The Arizona Republic
Wildcats evoke memories of breakthrough 2021-22 season
LAHAINA, Hawaii — Tommy Lloyd doesn’t want to say it, so we will.
The parallels between the Arizona Wildcats’ first few weeks of last season and this one are striking.
To start last season, Lloyd’s first as the Wildcats’ head coach, Arizona raced over its three low-major opponents at McKale Center, and it still wasn’t clear who they were. Then they went to the Las Vegas Main Event, where they beat Wichita State and Michigan, and center Christian Koloko was named MVP.
Arizona vaulted into the national rankings and kept ascending all the way to the No. 2 spot while, after the season, Koloko wound up joining Bennedict Mathurin and Dalen Terry in last June’s NBA Draft.
To start this season, Arizona raced over its first three low-major opponents despite losing those three players to the NBA Draft, and it still wasn’t clear who they were. Then they went to the Maui Invitational, beat nationally ranked San Diego State and Creighton, and center Oumar Ballo was named MVP.
Now, Arizona could vault all the way into the national Top 5 on Monday and, well, let’s just say a lot of people know who Ballo is now.
Here’s three other things that defined the Wildcats in Maui, and may continue to the rest of the season:
1. They’re going inside even more
While Lloyd’s offense demands everyone touch the ball offensively, these Wildcats have found success a lot of the time going into the post.
Ballo averaged 21.0 points and 11.7 rebounds per game in Maui, while power forward Azuolas Tubelis averaged 18.7 points and 8.3 rebounds. Together, they helped the Wildcats outscore their three Maui opponents 136-71 in the paint, while holding them to a respectable 47.3% from 2-point range.
“’Zu played, obviously, outstanding this whole tournament,” guard Kerr Kriisa said. “It’s funny how ’Zu scores 12, but you don’t even realize how he scores 12.”
The bigs’ efficiency also helped the Wildcats deflate Cincinnati’s press. Over three games in Maui, Arizona averaged 63.2% shooting from two-point range and now leads the country from inside the arc at 67.4% over all its six games.
2 . They’re more balanced
One reason why the Wildcats’ inside players are putting up the numbers they have is that Arizona is also shooting 45.0% from 3-pont range, the fifth-best mark in Division I.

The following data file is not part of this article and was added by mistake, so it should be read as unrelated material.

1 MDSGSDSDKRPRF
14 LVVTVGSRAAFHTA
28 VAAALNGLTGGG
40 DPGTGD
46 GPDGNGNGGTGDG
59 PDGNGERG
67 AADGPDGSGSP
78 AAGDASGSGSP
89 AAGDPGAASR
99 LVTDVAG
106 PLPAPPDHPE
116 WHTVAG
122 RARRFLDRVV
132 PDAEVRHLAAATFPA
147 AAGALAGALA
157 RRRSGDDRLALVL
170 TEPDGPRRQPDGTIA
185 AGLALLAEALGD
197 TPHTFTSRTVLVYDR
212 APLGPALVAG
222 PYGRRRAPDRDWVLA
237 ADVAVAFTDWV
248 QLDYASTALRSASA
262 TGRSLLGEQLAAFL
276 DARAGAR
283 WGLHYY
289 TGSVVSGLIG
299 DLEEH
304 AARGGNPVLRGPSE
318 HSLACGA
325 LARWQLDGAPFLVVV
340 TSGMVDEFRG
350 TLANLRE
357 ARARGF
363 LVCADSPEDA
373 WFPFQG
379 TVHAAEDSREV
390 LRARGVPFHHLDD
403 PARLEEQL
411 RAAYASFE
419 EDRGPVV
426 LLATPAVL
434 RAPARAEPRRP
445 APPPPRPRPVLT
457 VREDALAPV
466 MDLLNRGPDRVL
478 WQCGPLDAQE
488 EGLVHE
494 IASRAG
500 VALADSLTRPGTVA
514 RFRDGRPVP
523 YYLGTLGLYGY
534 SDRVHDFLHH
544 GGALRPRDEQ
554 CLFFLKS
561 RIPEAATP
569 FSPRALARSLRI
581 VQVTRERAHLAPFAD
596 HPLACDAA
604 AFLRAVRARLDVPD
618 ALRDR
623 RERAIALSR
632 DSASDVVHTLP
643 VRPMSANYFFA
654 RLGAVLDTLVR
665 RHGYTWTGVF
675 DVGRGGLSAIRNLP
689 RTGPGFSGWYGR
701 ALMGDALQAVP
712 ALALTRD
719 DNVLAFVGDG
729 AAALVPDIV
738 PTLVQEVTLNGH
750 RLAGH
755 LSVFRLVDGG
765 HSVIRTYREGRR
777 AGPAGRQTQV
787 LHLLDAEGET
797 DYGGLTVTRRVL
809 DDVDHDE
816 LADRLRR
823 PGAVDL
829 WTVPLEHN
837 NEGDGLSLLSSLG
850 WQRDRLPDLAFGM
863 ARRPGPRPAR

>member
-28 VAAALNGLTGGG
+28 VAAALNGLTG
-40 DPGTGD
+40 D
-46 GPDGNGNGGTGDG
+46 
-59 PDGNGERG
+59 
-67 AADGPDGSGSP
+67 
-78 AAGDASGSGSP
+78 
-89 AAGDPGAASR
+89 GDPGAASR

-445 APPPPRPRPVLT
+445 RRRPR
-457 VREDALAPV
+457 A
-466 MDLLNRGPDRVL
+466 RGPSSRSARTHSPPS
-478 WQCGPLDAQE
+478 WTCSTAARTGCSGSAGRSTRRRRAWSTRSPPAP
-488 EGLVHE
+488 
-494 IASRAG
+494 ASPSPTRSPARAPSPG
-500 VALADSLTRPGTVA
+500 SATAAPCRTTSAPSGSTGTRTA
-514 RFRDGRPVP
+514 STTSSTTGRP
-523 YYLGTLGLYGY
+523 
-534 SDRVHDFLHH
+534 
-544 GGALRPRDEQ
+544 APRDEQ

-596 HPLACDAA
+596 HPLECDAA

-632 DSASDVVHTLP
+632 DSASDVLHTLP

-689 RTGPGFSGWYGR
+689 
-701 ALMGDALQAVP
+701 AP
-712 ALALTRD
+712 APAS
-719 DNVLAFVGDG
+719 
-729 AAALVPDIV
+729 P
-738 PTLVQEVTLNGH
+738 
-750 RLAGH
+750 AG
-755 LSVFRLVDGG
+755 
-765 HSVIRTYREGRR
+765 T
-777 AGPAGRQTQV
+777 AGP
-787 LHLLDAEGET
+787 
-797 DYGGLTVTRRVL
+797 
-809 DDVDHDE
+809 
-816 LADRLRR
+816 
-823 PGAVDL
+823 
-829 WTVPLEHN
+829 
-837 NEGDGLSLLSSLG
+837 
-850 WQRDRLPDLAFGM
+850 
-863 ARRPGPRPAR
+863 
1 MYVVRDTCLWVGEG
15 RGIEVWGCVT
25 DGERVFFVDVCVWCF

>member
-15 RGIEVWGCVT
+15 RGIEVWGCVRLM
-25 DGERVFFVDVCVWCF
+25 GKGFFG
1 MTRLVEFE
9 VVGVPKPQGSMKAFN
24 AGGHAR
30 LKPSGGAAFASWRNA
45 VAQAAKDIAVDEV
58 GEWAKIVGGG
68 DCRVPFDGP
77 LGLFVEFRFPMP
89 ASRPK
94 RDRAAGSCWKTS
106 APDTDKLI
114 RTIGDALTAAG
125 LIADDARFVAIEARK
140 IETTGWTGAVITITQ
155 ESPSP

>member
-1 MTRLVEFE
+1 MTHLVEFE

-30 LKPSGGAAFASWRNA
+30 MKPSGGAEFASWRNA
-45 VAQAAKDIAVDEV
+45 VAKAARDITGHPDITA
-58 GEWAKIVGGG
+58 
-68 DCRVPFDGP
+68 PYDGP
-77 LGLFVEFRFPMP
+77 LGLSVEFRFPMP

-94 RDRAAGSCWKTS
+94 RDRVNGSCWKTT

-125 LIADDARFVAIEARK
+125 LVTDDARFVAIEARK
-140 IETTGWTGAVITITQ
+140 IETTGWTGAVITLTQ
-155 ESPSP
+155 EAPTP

Kerr Kriisa ranks 76th nationally with a 51.4 3-point percentage while Courtney Ramey (62.5 in 16 attempts), Adama Bal (4 for 11) and Pelle Larsson 6 of 16) have also been outside threats.
Together they’re creating sort of a pick-your-poison thing that prompted Creighton coach Greg McDermott to single-cover Ballo in the Maui Invitational final. That didn’t work out too well for the Bluejays, since Ballo went off for 30 points and 13 minutes.
“You have to make some decisions when you play them because of their ability to shoot the basketball,” McDermott said.
The Wildcats benefit the other way, too. After scoring 21 points on 8-for-12 shooting against San Diego State in the Maui semifinals, guard Courtney Ramey said the perimeter shooters had better shots to take because of the attention Ballo and Tubelis were drawing inside.
3. They may be even more together
While Lloyd managed to work in key holdovers from the Sean Miller era in Mathurin, Terry and Koloko last season, this season’s rotation is made up entirely of players he recruited — plus Baltic brothers Kriisa and Tubelis, two guys who have embraced and excelled in Lloyd’s European-influenced system.
Kriisa has never been afraid to say what he thinks, and as a junior this season, he’s asserted himself as a leader. Sitting next to Ballo on the postgame interview podium Wednesday, Kriisa used a playful tone to make sure the MVP didn’t start acting like an MVP.
While Kriisa said Ballo deserved the trophy, he also credited key contributions from other players and said Ballo “doesn’t need to get his head in the clouds” because UA has more basketball coming up.